Humanist leaders meet President of European Parliament

  • post Type / Campaigns
  • Date / 4 July 2007

MEPs and representatives of NGOs including IHEU, the National Secular Society and the European Humanist Federation made up a large audience to hear the President of the Parliament, Hans Gert Pottering, when he visited the European Parliament’s All Party Working Group on Separation of Religion and Politics yesterday.

Sophie in’t Veld, chair of the Group, set out a series of questions for Mr Pottering to address. In reply, he showed a commitment to human rights and a promising openness to the idea of humanists being included in EU dialogues involving religious leaders. He said that he favoured secular EU institutions that were not biased towards any religion or belief. He strongly favoured dialogue aimed at better understanding and tolerance. Something similar to the draft Constitution’s Article 52 would be in the new EU treaty: the dialogue it proposed between the Christian churches, other religions and non-confessional groups should be inclusive and transparent. The way the European Parliament might involve itself in any such dialogue needed careful attention.

Referring to the point that non-religious voices had been heard at the meeting last May between the Presidents of the three main EU institutions – Council, Commission and Parliament – and a wide range of religious leaders, he noted that previous meetings had excluded even himself as president of the Parliament and said that there could be discussion about future invitation lists. A secular view of our existence was perfectly valid and merited respect even though he personally did not share it.

He then took questions. He acknowledged the concerns of Michael Cashman MEP (UK) and Proinsias de Rossa (Ireland) that religious groups tried undemocratically to impose their views on everyone, but said that churches and other organisations had the right to organise. No constitutional arrangements could be perfect but dialogue and democratic decision-making were a good start.

David Pollock, president of the EHF, acknowledging Mr Pottering’s good personal record of defending human rights, referred to the Polish government’s sustained attack on the human rights of gays and other minorities, suggesting that consideration should be given to suspending Poland’s membership of the EU before it undermined the EU’s own commitment to equality. Mr Pollock referred also to Mr Pottering’s defence of his invitation to the Pope to address the European Parliament (see Mr Pottering’s letter to the EHF posted on this forum on 29 May) and asked whom else he had invited in order to pursue his agenda of intercultural dialogue and whether in the interest of such dialogue he would invite the Pope to answer questions from MEPs.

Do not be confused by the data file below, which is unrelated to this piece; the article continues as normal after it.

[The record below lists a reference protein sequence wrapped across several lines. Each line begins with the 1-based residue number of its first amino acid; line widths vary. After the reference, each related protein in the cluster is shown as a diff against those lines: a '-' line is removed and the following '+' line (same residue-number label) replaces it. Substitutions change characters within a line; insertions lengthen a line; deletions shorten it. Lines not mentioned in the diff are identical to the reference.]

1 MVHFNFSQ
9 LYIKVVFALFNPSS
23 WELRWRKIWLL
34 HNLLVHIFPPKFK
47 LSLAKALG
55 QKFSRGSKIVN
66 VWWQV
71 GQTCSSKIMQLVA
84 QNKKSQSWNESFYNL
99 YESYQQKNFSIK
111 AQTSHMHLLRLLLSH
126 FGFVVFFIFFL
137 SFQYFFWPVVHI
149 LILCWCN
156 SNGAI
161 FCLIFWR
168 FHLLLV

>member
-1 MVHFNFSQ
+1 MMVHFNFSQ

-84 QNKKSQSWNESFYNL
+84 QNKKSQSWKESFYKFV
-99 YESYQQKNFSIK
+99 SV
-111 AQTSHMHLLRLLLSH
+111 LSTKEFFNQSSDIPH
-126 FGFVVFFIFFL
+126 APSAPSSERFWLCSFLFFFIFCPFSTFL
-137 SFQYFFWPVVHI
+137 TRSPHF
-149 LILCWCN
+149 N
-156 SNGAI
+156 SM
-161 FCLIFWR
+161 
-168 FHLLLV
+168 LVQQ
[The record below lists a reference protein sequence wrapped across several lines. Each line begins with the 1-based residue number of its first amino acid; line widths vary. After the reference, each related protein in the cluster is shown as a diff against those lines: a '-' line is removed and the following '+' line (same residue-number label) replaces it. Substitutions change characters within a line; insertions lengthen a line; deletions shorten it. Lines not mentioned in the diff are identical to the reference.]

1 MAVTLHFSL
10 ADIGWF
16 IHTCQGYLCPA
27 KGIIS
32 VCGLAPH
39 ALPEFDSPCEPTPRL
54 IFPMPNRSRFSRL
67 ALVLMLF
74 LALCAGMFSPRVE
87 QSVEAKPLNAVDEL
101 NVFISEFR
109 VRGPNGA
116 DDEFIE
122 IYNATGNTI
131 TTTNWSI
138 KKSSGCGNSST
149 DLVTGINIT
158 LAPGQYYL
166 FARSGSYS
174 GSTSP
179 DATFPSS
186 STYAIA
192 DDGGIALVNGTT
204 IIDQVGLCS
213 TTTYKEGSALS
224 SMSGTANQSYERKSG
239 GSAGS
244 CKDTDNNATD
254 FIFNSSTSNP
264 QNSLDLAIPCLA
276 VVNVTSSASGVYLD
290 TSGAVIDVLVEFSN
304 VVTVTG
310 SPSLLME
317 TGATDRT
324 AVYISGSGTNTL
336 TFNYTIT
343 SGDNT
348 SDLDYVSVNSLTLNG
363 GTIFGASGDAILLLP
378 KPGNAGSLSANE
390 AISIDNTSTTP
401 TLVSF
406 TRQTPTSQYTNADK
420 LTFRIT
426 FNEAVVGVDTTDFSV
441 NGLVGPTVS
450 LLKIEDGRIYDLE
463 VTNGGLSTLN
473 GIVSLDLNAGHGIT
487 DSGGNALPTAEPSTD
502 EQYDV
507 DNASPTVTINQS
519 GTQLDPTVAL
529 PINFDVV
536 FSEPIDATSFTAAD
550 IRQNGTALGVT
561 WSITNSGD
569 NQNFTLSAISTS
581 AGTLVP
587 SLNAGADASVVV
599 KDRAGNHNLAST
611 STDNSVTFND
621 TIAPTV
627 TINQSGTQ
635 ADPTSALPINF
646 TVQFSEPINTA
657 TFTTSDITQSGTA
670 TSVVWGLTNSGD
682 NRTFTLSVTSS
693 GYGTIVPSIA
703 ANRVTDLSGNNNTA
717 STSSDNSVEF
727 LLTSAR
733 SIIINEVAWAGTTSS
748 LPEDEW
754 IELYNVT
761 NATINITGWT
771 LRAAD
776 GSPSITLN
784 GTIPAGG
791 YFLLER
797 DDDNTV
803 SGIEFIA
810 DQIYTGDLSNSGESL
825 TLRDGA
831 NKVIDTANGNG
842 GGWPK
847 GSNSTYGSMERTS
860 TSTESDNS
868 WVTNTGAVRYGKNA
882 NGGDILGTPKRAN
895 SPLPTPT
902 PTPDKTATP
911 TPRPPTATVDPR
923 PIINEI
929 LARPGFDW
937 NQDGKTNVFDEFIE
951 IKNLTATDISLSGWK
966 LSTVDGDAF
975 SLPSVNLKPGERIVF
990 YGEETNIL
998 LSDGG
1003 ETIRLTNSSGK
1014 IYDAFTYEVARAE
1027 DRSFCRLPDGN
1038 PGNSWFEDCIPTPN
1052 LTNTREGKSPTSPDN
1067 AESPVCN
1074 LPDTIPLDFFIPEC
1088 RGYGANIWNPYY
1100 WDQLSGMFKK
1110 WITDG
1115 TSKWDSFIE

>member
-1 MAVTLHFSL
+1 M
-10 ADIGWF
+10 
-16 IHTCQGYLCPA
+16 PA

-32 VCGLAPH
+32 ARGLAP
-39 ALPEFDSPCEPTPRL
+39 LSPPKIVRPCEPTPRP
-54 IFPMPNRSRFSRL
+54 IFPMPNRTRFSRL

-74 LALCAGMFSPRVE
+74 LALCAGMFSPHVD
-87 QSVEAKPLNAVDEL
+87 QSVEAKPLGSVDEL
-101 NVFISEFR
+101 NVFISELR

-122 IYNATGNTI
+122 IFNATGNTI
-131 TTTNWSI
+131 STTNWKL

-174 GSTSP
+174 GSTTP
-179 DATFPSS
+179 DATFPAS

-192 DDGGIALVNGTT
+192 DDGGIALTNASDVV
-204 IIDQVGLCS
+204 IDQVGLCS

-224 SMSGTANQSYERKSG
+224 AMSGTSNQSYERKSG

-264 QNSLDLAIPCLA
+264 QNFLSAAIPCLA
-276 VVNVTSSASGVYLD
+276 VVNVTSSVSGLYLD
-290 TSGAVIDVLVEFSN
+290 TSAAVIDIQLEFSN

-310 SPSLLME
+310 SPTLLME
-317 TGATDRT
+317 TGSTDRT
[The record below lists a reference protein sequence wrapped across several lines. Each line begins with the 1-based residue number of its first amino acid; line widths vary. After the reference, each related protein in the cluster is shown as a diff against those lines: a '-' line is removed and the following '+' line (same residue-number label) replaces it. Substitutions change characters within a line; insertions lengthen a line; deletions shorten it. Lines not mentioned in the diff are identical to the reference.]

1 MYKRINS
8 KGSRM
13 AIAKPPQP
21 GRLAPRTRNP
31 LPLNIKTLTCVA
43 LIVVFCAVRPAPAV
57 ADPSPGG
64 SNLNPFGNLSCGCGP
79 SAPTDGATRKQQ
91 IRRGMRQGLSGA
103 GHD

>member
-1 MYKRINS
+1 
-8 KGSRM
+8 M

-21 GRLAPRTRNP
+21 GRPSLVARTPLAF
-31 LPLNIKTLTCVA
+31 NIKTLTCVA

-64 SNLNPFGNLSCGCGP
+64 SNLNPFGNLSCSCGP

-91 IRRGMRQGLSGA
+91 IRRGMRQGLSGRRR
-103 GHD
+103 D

In reply, Mr Pottering said that he opposed suspension of Poland’s membership, which would obstruct the work of convincing the Polish government about European values. As for the Pope, no distinguished visitors to the Parliament were asked to take questions. He said that both religious and non-religious viewpoints and organisations were important to society: without them we would find ourselves in a materialistic society lacking any spiritual dimension.

In reply to numerous other questions put to him within the brief 45 minutes of his visit, he stressed again the need for dialogue and understanding even where there could be no agreement. The European Humanist Federation, he said, should be officially included in this dialogue.

At the meeting, Keith Porteous Wood, representing both IHEU and its member organization National Secular Society, said:

“It is clear from research that the majority of EU citizens do not practise any religion and a steadily increasing number of people do not subscribe to religious bodies.

“There are 60 missions to the EU – but, crucially, only one, the European Humanist Federation, represents the non-religious viewpoint. And even this solitary body is accorded a lower status than its religious counterparts.

“Even many of those that are religiously affiliated do not follow the religious teachings on sexuality or issues concerning the beginning and end of life.

“The non-religious citizens are therefore becoming partially disenfranchised in these sensitive areas, yet will themselves be affected by the regressive changes in policy that religious groups increasingly seek to implement.

“At present, this privileged religious influence is overwhelmingly Christian, but the precedent it sets allows for other religions – particularly Islam, which is a growing force in Europe – to make conflicting and divisive demands.

“Therefore, as part of the obligation for transparency, the NSS calls for the European Humanist Federation to be invited on an equal status to all religious dialogue, including to the six-monthly meetings with the Catholic and Protestant churches.”

Herr Pöttering, in a brief response to NSS by name, said it was essential that dialogue continued also with Islam.

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